The NVA stopped the SGU’s advance toward Xepon. And when the NVA threatened to counterattack Muang Phin, the regular RLA abandoned their positions. One source called it, “unorthodox friendly maneuvers.” In other words, panic. Soldiers of the regular RLA were known for their poor fighting capability. Few were willing to risk injury or death. They were happy to take their pay, financed by the US, but for them, it was nothing to die for.

I wasn’t able to determine the exact timing of the RLA “retreat.” Of importance here is that by 6 Oct, the RLA had pulled out… and the NVA moved back in. That’s when an attempt to reinforce the area with Hmong SGU troops began. Military intelligence, or perhaps CIA intelligence (“intelligence” used loosely), believed “friendly” forces held the area around the airstrip at Muang Phin (LS 300). As the five helicopter armada with the SGU reinforcements on board began to approach, they found out differently.

The landing site the helicopters intended to use had been used frequently by friendly helicopters for the last few weeks. But this time, the NVA had a trap set. Some believe that they had advance warning. Whatever the case, as the armada of CH-3 helicopters from the 21st SOS began landing, the NVA opened fire. In the action that followed, two helicopters, Knife 61 and Knife 62, were shot-up and crash-landed. All eight crew members and the SGU troops survived the crash landings.

A SAR immediately began and lasted most of the day. In the end, the US crew-members and SGU troops were rescued. While there were a few wounded, there was only one SGU troop killed. More men were saved during this SAR than any other during the war. Again, sources differ, but eight Americans (for sure eight) and about 50 Laotians were rescued.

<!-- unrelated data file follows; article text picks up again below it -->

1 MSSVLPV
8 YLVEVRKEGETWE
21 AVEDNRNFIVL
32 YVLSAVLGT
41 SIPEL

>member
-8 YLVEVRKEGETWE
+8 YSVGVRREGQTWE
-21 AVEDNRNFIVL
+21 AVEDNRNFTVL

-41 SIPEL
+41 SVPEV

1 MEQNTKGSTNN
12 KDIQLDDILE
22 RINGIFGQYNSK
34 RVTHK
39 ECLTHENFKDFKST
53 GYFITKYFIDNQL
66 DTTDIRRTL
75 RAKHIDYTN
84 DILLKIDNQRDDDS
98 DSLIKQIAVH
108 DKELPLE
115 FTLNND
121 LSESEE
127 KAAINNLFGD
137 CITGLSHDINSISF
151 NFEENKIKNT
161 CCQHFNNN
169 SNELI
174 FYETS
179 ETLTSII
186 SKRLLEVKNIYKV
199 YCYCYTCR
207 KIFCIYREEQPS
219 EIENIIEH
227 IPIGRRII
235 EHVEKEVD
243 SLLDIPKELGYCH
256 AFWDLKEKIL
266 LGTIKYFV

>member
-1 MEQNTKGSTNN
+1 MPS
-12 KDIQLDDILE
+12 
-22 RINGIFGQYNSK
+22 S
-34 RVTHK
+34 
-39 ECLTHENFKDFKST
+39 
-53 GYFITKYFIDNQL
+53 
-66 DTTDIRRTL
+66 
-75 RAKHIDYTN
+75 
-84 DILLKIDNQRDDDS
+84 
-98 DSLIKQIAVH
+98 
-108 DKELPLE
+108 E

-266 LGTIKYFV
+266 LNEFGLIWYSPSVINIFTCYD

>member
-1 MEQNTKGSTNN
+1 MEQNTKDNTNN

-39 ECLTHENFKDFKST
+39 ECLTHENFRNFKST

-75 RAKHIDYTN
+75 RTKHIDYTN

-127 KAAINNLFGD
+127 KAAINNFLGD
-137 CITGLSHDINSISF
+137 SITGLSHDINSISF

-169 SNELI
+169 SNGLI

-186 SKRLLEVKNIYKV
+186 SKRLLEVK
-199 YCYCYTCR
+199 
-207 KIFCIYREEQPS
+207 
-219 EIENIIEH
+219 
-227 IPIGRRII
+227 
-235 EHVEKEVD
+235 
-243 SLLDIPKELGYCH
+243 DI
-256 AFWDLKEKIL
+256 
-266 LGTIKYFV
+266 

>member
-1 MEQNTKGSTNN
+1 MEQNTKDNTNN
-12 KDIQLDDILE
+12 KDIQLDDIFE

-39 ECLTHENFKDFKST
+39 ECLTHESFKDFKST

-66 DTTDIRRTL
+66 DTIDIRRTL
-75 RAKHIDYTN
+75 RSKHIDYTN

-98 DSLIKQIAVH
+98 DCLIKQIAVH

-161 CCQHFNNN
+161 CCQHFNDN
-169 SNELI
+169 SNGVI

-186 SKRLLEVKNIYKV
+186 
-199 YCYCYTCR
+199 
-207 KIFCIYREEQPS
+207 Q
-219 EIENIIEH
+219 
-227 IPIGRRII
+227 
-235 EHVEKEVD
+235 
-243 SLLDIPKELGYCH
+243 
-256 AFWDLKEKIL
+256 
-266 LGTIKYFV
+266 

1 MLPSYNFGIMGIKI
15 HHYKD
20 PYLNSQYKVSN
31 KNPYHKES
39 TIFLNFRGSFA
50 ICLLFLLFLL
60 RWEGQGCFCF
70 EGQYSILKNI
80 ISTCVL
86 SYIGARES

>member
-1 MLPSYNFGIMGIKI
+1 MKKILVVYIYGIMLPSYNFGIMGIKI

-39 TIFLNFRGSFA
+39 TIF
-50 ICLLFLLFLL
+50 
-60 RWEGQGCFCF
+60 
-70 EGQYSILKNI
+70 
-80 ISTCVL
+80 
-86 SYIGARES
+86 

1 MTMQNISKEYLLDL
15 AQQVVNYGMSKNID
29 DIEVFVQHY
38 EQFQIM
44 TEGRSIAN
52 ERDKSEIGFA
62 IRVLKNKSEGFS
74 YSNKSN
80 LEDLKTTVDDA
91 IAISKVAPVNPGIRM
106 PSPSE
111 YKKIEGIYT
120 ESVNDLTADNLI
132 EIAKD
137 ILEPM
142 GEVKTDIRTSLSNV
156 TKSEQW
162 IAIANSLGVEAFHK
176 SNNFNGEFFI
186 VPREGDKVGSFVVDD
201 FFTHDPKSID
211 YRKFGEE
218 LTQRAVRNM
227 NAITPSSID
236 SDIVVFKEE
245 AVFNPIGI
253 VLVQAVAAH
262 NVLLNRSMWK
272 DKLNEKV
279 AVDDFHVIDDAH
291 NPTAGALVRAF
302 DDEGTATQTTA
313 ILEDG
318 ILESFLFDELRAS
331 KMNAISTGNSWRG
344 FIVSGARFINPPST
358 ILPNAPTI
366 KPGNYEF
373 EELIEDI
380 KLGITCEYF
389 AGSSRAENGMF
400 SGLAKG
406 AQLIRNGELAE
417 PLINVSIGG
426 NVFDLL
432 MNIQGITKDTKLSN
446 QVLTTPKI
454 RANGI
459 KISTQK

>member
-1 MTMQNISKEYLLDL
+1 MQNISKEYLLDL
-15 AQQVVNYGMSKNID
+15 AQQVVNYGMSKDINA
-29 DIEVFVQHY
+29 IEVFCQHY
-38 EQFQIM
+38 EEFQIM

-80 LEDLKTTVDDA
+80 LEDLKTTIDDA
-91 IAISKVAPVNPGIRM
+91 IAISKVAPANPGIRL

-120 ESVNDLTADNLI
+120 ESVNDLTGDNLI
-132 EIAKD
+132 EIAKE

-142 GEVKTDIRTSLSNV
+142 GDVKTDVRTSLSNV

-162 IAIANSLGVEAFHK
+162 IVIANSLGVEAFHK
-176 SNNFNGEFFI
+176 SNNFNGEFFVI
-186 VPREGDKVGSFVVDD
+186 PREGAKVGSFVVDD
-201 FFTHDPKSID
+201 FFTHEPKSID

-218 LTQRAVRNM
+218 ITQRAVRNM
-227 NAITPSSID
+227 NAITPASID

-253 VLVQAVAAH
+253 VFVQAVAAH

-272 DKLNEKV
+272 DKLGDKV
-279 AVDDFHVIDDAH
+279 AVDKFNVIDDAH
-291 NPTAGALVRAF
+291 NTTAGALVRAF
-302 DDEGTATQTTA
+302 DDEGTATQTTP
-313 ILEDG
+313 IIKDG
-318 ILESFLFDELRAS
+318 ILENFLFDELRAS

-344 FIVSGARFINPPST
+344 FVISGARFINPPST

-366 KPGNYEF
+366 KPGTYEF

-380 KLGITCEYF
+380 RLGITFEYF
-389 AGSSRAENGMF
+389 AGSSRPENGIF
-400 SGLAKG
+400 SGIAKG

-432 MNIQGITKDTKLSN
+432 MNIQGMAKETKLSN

Without reinforcements, the remaining RLA forces around Muang Phin retreated. That left the Thai mercenaries isolated, and they were forced to withdraw. Operation Junction City Junior fizzled out a few days later.

Most believe the operation was a success. All of the original objectives were achieved. The original plan never intended to hold Muang Phin. In and around the village, NVA arms, supplies, and storage areas had been destroyed. The NVA and Pathet Lao paid a heavy toll with one estimate of 500 killed and 45 captured.

Since portions of the SGU units made it to Xepon, and even though they did little damage before being pushed back, one has to ask; could we have shut down the HCMT at the time? Muang Phin was on the Southeastern flank of Xepon. A larger, more effective force could have held there. And yes… an even larger force would have been needed to take and hold Xepon. But the operation was close to blocking the HCMT as it was.

If Muang Phin had been held, the HCMT would have been blocked toward the south. And if Xepon had been captured, the Trail would have been blocked to the east. Even if it took US “boots on the ground,” interdiction could have been accomplished… the result would have been…

But there I go again… trying to re-write history. None of that happened. The NVA forces in Laos grew to over 40,000 troops in the next 18 months. Some estimates put that number as high as 60,000. Sixteen months after Operation Junction City, Junior, the South Vietnamese army tried to capture Xepon with over 16,000 troops. They failed.